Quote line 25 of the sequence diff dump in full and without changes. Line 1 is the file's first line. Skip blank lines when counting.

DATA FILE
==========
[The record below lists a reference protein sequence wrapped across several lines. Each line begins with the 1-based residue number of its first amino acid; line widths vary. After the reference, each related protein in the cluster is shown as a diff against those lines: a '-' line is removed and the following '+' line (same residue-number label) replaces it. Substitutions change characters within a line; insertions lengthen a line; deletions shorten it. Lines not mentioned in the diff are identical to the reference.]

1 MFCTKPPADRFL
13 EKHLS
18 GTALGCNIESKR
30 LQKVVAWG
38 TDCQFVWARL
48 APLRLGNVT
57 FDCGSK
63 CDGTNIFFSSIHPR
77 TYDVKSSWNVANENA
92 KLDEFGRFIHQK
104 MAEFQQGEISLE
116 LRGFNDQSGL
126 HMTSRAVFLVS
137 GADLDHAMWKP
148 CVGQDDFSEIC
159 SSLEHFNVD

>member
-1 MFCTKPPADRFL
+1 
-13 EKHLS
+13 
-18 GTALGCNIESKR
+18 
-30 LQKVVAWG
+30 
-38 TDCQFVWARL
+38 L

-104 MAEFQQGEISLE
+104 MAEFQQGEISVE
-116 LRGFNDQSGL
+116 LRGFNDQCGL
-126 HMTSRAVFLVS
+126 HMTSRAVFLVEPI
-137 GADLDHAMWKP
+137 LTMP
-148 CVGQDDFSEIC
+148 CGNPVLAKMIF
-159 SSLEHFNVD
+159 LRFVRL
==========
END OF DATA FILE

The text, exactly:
-30 LQKVVAWG